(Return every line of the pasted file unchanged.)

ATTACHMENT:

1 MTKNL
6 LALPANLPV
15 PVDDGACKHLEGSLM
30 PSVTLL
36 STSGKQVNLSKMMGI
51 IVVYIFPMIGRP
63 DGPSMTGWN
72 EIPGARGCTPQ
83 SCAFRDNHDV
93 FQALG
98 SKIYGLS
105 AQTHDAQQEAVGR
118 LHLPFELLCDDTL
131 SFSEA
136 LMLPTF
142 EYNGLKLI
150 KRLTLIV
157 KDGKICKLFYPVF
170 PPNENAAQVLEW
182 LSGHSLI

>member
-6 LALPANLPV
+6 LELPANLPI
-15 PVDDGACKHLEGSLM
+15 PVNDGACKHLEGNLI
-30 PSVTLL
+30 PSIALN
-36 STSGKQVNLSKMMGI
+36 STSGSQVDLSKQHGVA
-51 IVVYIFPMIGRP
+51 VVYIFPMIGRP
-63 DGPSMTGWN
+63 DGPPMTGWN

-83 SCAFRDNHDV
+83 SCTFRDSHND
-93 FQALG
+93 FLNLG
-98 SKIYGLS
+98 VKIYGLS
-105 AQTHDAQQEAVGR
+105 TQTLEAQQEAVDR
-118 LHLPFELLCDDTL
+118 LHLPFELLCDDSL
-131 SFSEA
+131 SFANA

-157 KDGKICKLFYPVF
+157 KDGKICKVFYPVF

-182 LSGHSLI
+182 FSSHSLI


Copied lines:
1 MTKNL
6 LALPANLPV
15 PVDDGACKHLEGSLM
30 PSVTLL
36 STSGKQVNLSKMMGI
51 IVVYIFPMIGRP
63 DGPSMTGWN
72 EIPGARGCTPQ
83 SCAFRDNHDV
93 FQALG
98 SKIYGLS
105 AQTHDAQQEAVGR
118 LHLPFELLCDDTL
131 SFSEA
136 LMLPTF
142 EYNGLKLI
150 KRLTLIV
157 KDGKICKLFYPVF
170 PPNENAAQVLEW
182 LSGHSLI

>member
-6 LALPANLPV
+6 LELPANLPI
-15 PVDDGACKHLEGSLM
+15 PVNDGACKHLEGNLI
-30 PSVTLL
+30 PSIALN
-36 STSGKQVNLSKMMGI
+36 STSGSQVDLSKQHGVA
-51 IVVYIFPMIGRP
+51 VVYIFPMIGRP
-63 DGPSMTGWN
+63 DGPPMTGWN

-83 SCAFRDNHDV
+83 SCTFRDSHND
-93 FQALG
+93 FLNLG
-98 SKIYGLS
+98 VKIYGLS
-105 AQTHDAQQEAVGR
+105 TQTLEAQQEAVDR
-118 LHLPFELLCDDTL
+118 LHLPFELLCDDSL
-131 SFSEA
+131 SFANA

-157 KDGKICKLFYPVF
+157 KDGKICKVFYPVF

-182 LSGHSLI
+182 FSSHSLI